Children’s Creative Writers Club

Children's creative writing


“Start writing, no matter what. The water does not flow until the faucet is turned on.”
Louis L’Amour

Creative writing uncovers a new world of entertainment for children – their thinking minds!   Fun and imaginative ideas for writing  improves attitudes, confidence and writing skills. 

After School Creative Writing Clubs meet at:

Lake Windward Elementary:  Tuesdays

Barnwell Elementary: Wednesdays

Fulton Academy of Science and Technology- Thursdays

June Flower After School Learning Center Tuesdays

 Lori Sugarman, M.Ed., is a former school counselor who has been writing since 4th grade. Her son’s 3rd grade teacher invited Lori into the classroom to teach weekly creative writing lessons and she’s never stopped teaching.

Her writing experience includes several volumes of poetry, three original plays for elementary aged children, several comedy routines, two children’s short stories, book of lullabies, grant writing, training programs, organizational reports, business newsletters, and early childhood training modules.

Sugarman’s Elementary School Writing Curriculum includes grammar, constructing an expressive sentence and paragraph, paraphrasing, and format writing for narratives, opinion, persuasion, and informatory writing.   Short stories, monologues, conversation and poems are used to further develop writing skills.  Her philosophy:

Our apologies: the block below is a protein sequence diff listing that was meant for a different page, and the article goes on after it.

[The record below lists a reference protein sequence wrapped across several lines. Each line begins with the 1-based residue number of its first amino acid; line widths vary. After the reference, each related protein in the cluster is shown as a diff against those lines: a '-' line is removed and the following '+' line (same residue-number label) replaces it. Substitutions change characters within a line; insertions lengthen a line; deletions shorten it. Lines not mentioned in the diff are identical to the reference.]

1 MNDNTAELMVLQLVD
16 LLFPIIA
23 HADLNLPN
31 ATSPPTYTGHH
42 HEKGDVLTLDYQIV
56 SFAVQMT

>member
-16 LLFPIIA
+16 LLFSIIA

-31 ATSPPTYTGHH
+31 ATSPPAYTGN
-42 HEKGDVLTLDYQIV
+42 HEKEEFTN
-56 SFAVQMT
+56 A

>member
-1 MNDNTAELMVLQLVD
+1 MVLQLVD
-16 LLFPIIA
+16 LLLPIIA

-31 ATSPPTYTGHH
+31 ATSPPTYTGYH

• Nurture the creative imagination all children possess
  • Instill the mindset that each child is “a writer”
  • Discover journaling as means of self expression
  • Enrich curiosity of language and vocabulary through  creative approaches


Creative Writers Club reinforces many “mechanical” writing elements including:

  • Language using metaphor, simile and hyperbole
  • Capitalization and punctuation
  • Songs to increase understanding of grammar
  • Writing topics geared toward your child’s interests increases enthusiasm
  • Daily experiences that provide short “how to” writing topics ( fortune tellers, yoga and laughter poses) to strengthen instructional writing
  • Exercises to compare and contrast. Persuasive exercises that require the “siting of evidence.”
  • Daily ideas presented, but children are free to pursue their own ideas
  • Illustration encouraged to support writing

Extra practice with:

    • Sentence and paragraph structure, setting and character development, vocabulary, titles and punctuation
    • Self reflection through poetry, journaling and short stories.
    • Drawing/Illustration welcome

In my son’s last two years of on-line high school, in spite of dyslexia, he was required to write across every subject on a daily basis. The repetition of creating and written composition has allowed him to graduate with solid and coherent writing skills. Children need much more daily practice in the act of writing, beginning in the elementary years.

– Peggy S

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